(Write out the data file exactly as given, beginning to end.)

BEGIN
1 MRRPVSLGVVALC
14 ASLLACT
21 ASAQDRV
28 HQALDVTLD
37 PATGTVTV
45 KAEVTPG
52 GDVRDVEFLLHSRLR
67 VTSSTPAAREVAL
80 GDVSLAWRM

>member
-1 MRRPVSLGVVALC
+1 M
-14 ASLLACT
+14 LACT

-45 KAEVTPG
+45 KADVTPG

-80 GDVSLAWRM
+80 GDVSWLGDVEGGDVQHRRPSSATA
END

1 MRRPVSLGVVALC
14 ASLLACT
21 ASAQDRV
28 HQALDVTLD
37 PATGTVTV
45 KAEVTPG
52 GDVRDVEFLLHSRLR
67 VTSSTPAAREVAL
80 GDVSLAWRM

>member
-1 MRRPVSLGVVALC
+1 M
-14 ASLLACT
+14 LACT

-45 KAEVTPG
+45 KADVTPG

-80 GDVSLAWRM
+80 GDVSWLGDVEGGDVQHRRPSSATA